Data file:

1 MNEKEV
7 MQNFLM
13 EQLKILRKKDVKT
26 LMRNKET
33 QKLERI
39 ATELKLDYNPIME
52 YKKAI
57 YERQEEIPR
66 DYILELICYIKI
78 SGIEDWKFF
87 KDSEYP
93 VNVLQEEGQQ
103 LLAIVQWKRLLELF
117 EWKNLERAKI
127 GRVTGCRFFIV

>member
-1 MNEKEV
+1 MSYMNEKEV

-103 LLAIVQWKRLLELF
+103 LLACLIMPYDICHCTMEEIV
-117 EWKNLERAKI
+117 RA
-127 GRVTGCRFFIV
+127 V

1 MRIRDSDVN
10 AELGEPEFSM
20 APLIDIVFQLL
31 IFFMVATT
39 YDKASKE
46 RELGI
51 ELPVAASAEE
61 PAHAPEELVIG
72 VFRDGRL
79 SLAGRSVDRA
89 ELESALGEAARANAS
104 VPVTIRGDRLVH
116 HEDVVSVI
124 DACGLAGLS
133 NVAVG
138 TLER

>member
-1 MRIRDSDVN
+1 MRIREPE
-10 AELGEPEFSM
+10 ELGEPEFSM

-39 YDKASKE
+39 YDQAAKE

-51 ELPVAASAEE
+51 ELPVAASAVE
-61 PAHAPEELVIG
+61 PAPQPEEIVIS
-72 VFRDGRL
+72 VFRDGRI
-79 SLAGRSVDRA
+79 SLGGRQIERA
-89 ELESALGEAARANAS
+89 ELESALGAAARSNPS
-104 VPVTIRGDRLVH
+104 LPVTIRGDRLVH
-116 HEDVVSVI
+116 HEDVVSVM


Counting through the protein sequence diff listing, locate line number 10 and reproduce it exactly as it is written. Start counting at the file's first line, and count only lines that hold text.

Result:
78 SGIEDWKFF